You may not think you’re the type to drop over three Franklins on a bag of coffee beans, but wait ’til you hear the reason for the price. Kopi Luwak beans are personally processed by luwaks, small mammals in Southeast Asia, who eat coffee berries off the plant and pass them neatly into a farmer’s poop-scooper, giving them a can-u-believe-it, yowza-yowza flavor!

I mean, who wouldn’t want to eat something preciously prepared by this cute, little guy? Don’t look at me like that. You know you would.

Naturally, knowing you like I do, you may have already gone out for another variety of poop coffee blend from Thailand called Black Ivory Coffee. These beans have been especially excreted by elephants, which produces a reportedly smoother flavor than the Luwak variety. There is a difference, and it may be in the animals’ diets. Luwaks are omnivores; elephants are herbivores. Theoretically, your Kopi Luwak could brush up against some squirrel carcass on its way to your Best Part of Waking Up, whereas your Black Ivory beans may be fondled by foliage. Plus, every cup of Black Ivory comes out looking like this:

Waiter, there's an elephant in my coffee...

That’s straight from the elephant’s mouth, as they say. Who wouldn’t pay $$$$ for that?

Death of an Avenger

Yesterday was notable, aside from a Supreme Court decision with which I strongly disagree, in seeing the death of a man who has been a major influence on my life (and who probably wouldn’t have been at all pleased to know it, from what I know of his social views).

Patrick Macnee (1922-2015) is best remembered as the only permanent star of what I consider one of the greatest TV series ever produced, the BBC series The Avengers (not to be confused with the Marvel Comics books and movies). The Avengers appeared on American TV just as I was entering an uncomfortable adolescence, and left me with an enduring love for slender, auburn-haired women (Diana Rigg), and three-piece suits (Macnee).

Yes, it was a breakthrough show for a trope I’m now thoroughly sick of – the delicate little woman who beats up 200-lb men in groups – but it was new and interesting back then, and hey, it was Diana Rigg. I was desperately in love with her.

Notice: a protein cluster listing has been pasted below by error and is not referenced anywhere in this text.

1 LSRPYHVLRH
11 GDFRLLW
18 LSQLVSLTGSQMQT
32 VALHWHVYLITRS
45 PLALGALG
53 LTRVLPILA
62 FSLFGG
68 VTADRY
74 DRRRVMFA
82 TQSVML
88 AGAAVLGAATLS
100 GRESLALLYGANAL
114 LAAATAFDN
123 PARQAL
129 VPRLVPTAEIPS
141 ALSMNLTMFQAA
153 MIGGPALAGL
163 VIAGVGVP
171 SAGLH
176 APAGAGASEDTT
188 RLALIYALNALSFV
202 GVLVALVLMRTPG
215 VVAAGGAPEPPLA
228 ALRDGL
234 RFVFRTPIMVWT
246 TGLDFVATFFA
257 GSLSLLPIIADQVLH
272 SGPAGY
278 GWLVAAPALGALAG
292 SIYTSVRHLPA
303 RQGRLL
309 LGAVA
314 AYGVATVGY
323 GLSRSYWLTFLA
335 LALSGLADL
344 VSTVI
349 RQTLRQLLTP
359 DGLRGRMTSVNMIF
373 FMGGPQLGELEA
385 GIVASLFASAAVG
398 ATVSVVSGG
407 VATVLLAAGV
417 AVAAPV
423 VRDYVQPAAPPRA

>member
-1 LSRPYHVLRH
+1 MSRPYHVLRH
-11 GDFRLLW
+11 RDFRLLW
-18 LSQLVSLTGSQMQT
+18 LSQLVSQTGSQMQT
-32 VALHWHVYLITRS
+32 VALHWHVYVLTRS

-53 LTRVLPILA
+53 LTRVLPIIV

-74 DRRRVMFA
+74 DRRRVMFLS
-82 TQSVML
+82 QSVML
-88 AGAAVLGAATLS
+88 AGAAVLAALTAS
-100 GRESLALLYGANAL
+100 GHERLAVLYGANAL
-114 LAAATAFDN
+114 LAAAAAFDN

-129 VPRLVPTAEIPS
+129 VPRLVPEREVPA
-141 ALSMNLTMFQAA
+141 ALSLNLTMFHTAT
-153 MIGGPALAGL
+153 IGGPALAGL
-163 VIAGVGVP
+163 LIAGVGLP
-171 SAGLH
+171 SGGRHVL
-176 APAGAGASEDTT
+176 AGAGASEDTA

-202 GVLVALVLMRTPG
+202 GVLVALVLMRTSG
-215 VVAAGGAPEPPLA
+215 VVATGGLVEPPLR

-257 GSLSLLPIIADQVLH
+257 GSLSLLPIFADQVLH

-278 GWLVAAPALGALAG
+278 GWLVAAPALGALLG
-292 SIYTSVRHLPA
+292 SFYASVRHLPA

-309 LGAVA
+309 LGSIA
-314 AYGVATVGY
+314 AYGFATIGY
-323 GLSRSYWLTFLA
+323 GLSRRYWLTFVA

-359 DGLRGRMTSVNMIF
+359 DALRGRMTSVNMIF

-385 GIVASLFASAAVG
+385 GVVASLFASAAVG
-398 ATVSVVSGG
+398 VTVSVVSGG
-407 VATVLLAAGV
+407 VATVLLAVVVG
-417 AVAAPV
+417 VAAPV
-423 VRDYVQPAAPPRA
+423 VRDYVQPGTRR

The show was not intended to be what it eventually became, the spritely, half-comic show we remember. It started in 1961 as a gritty, realistic program. It was a spin-off of a series called Police Surgeon, starring actor Ian Hendry. In the first episode of The Avengers, his character, Dr. David Keel, loses his fiancée, murdered by drug dealers. He is recruited by a shadowy semi-official character named John Steed (Macnee) to help him apprehend the criminals. Keel signs on enthusiastically (it’s his way to “avenge” the woman he loved), but is often put off by the ruthless methods of Steed, who at this stage was as much a thug as a charmer, and had no distinctive style of dress. Continue reading Death of an Avenger

S.A. Hunt Blends Genres Naturally

Fantasy author S.A. Hunt is interviewed here on his path as an indie writer.

“With Outlaw King, I was intentionally trying to write a straight-faced fantasy, but as usual my old love, horror, came sneaking in the back door and put its two cents’ worth in. . . . And to me, an engaging fantasy is a story that can effectively leverage well-written horror elements: the Jabberwocky of Alice in Wonderland, the Others of G.R.R. Martin’s books, the totemic Taheen of King’s Dark Tower books and his iconic Man in Black. When a fantasy story has an antagonist that’s almost prohibitively dark and monstrous, a fresh weird monster you love to hate, it really ups the stakes. Weirdness is what gives the creative world its addictive edge, I think.”

He talks about the fact that he chose self-publishing like most people, with the clueless hope for wild success, and he continues to struggle now. “It’s strange. I’ve felt like I was trapped in this bulletproof bubble for the first two years or so, hermetically sealed off from the world, screaming silently for someone to notice me…and now I get the occasional comment from other indie authors to the effect of, ‘You’re an inspiration to the rest of us indies,’ or ‘Thanks to you, I’ve decided to finally push myself and write that book I’ve been wanting to write,’ both of which are something I have a lot of trouble internalizing, but they feel incredible to hear.”

Hunt says the interview went long, so he posted several more questions on his site.

Cheerful, Intelligent Rebuke

“The ‘Benedict Option’ isn’t the only way for Christians to confront the reality of an increasingly hostile and secular culture,” Andrew Walker writes. A better approach could be called “the Buckley Option.”